"It's not me you should be apologizin' to, but Argus. Have yer any idea what you put him through? He's an old man, Perfesser, older than he likes to let on, and the thought of Severus bein' dead before near killed him!" His shadow devoured her as he glowered down. Thunder rolled between them. "That business at the crypt last night, was that yer doin' or Arthur's?"

"Neither. Severus staged that to lure Hermione—"

"Elder gods! Where is she now?" Hagrid grabbed her by the shoulders, but when she told him, he dropped his hands; his face fell. "The Room of Requirement? She could be anywhere! Merlin's beard, Perfesser, why'd you let her do a fool thing like that!"

"Let her? You know how stubborn Hermione is. I'd have more success holding back the tides."

Fang looked up, sniffed and made a long, low growl, a cautionary sound, almost human in its timbre. Leaving his ham and cheese behind, he lumbered to the closed door and snuffled. His head shot up and his hackles reared, banding his neck in a stiff black ruff; he growled and then glanced back at his master. When Hagrid didn't respond, he pawed the floor and barked.

"Hush, you!" Then to Minerva, he said, "If Severus can't control his own hunger—"

"I know! But Hermione's convinced there's a way to save him. I tried to tell her the truth, but when she's not accusing me of premeditated murder, she's absolutely convinced that what's happened to him is some sort of anomalous vestigial phenomenon, a kind of leftover curse from his last encounter with Voldemort, if you will. What's worse: she actually believes that he summoned her here to help him."

"An anonymous vegetable—she means to make him human again?" When she nodded, he said, "Perfesser, we both know, there ain't but one way ter—" The howl outside stopped him.

Fang backed away from the door, whimpering.

"Please, we're running out of time!" Paling, Minerva glanced nervously at the door.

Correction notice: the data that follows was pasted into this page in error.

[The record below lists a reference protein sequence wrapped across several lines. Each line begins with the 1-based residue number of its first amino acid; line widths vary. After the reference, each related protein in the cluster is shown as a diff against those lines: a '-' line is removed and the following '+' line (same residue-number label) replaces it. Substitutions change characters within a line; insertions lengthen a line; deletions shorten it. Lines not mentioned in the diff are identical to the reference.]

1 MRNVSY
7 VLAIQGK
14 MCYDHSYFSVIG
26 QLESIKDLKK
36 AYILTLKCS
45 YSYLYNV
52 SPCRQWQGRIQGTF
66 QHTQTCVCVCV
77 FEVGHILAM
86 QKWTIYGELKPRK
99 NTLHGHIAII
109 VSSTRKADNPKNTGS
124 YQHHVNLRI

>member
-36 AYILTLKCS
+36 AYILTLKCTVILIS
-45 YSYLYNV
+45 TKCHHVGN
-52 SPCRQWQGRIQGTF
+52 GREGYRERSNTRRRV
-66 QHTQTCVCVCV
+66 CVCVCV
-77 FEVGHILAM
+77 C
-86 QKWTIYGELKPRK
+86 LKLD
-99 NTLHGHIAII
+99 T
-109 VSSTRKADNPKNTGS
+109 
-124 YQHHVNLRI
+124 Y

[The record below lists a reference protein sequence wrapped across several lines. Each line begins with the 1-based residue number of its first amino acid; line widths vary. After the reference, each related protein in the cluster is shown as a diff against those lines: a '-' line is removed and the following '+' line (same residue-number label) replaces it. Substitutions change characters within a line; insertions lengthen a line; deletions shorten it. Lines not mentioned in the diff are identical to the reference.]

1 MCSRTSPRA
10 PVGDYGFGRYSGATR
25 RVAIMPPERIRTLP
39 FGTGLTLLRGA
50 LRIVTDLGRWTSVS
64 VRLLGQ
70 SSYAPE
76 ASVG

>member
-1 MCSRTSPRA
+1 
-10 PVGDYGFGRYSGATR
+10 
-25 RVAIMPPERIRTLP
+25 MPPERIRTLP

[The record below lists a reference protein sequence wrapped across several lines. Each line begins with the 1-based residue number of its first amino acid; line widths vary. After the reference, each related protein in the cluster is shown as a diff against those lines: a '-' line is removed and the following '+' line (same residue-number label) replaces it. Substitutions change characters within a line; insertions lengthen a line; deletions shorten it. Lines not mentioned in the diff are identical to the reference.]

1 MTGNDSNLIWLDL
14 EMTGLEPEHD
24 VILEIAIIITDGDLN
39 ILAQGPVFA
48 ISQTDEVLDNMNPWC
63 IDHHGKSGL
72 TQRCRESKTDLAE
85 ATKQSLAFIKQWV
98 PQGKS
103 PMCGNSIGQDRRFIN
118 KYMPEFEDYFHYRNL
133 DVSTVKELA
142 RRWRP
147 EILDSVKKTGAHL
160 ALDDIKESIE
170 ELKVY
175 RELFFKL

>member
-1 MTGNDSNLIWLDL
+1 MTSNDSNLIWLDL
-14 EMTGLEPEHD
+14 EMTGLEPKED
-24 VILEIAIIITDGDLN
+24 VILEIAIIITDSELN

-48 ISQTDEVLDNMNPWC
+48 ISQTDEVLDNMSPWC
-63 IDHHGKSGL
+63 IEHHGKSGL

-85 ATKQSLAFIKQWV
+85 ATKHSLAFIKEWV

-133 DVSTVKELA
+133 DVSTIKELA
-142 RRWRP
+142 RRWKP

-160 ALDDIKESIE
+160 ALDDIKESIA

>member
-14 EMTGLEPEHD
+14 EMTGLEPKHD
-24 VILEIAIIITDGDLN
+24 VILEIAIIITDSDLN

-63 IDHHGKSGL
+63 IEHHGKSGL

Louder this time, the howl sliced through the fog and rain.

"Sounds like they're headin' this way. Right, then." Pushing past her, Hagrid extinguished the blaze with his boot. Snatching a dented tea tin from the back of the mantle, he cocked his head towards the fireplace. "Go on, get in. You too, you dopey dog. Mind yer, I'm doin' this for Hermione's sake."

"Thank you, Hagrid. You can lecture me all you want, later." Minerva crept inside the fireplace.

Once she and Fang were safely inside its cavernous interior, Hagrid opened the tin and squeezed in, joining them.

The door exploded, peppering the room with a volley of fiery splinters that ignited stacks of loose papers, and bunches of drying herbs. In no time at all, tongues of flame licked at the curtains, climbing hungrily to the wooden beams and thatched ceiling.

"That's twice in as many years! Stop burnin' down my house!" Hagrid screamed.

Claws wide, still crowned in her enchanted pallid diadem and snarling, Sybill leapt through the broken doorway.

Arthur followed close behind. "Going somewhere? Mind if we tag along? Sybill's just dying to see Severus," he said, yanking her forward by one overlong forearm.

"All full. 'Fraid yer out of luck." Hagrid upended the canister, dumping its entire contents on the hearth. "To Hogwarts," he bellowed. As the three vanished in a rush of red smoke, Weasley and Sybill launched themselves inside the fireplace.